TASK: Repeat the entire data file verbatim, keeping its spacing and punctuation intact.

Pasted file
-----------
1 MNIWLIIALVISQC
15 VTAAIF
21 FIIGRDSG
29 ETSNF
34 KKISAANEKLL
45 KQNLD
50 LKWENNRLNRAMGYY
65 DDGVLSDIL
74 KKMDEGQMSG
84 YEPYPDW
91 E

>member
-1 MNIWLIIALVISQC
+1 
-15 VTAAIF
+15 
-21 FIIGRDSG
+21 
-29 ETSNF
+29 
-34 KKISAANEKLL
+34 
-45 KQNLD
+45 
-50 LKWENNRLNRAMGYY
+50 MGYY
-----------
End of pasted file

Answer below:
1 MNIWLIIALVISQC
15 VTAAIF
21 FIIGRDSG
29 ETSNF
34 KKISAANEKLL
45 KQNLD
50 LKWENNRLNRAMGYY
65 DDGVLSDIL
74 KKMDEGQMSG
84 YEPYPDW
91 E

>member
-1 MNIWLIIALVISQC
+1 
-15 VTAAIF
+15 
-21 FIIGRDSG
+21 
-29 ETSNF
+29 
-34 KKISAANEKLL
+34 
-45 KQNLD
+45 
-50 LKWENNRLNRAMGYY
+50 MGYY